Apparently, we’re about to enter a brave new world here in Virginia. House Speaker Howell and Majority Leader Cox say they are hesitant to accept federal money to allow more Virginians to get
But if these lawmakers and their colleagues are serious about going cold turkey on Virginia’s use of federal funding because someday maybe Congress will reduce that funding, then we should expect a radically new budget from the House of Delegates on February 16, when it releases a state spending plan for the next two years.
That’s because more than 21 percent of Virginia’s revenue comes from the federal government.
For instance, Virginia’s investments in education depend on federal dollars: In 2015, the state is banking on more than $900 million. And the vast majority of this money will go directly to our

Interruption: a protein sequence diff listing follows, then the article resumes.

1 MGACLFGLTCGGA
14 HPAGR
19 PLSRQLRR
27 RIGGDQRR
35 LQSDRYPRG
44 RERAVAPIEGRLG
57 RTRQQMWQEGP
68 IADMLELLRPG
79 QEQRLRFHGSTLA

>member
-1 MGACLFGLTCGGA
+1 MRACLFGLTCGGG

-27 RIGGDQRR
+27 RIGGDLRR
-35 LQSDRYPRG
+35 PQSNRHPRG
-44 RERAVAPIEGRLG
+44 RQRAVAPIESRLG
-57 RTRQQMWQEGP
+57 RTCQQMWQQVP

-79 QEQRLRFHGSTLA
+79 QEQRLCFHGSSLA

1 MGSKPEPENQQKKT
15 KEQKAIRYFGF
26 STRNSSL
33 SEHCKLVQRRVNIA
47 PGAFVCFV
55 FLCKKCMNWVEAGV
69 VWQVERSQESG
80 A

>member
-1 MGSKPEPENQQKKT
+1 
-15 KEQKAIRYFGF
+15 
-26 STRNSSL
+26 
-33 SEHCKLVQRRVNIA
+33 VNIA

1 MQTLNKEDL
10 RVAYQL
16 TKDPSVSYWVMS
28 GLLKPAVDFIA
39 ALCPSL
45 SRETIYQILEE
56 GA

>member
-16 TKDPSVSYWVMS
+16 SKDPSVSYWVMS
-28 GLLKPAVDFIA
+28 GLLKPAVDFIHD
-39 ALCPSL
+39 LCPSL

We’re also relying on over $140 million in federal funds to support public safety across the commonwealth. That’s money for the state police, our courts, and the Virginia National Guard.
We also make heavy use of federal funding for our transportation system. In the last fiscal year, Virginia received almost $1.1 billion, most of it for highway maintenance and construction.
So if we can take the speaker and majority leader at their word, then big chunks of the state budget must be on the chopping block since someday maybe Congress will reduce funding for all of those things, too.
Or maybe not. Maybe what these lawmakers are saying is that it’s OK to use federal funds for cops on the street, our courts, our roads and schools. But it’s not OK to use federal funds to provide health care to hard-working low-income Virginia families.
The truth is that federal funding has been effective at helping Virginia and other states provide essential services for their residents for decades. We should welcome the funding for quality,
—Michael Cassidy, President & CEO
The Commonwealth Institute for Fiscal Analysis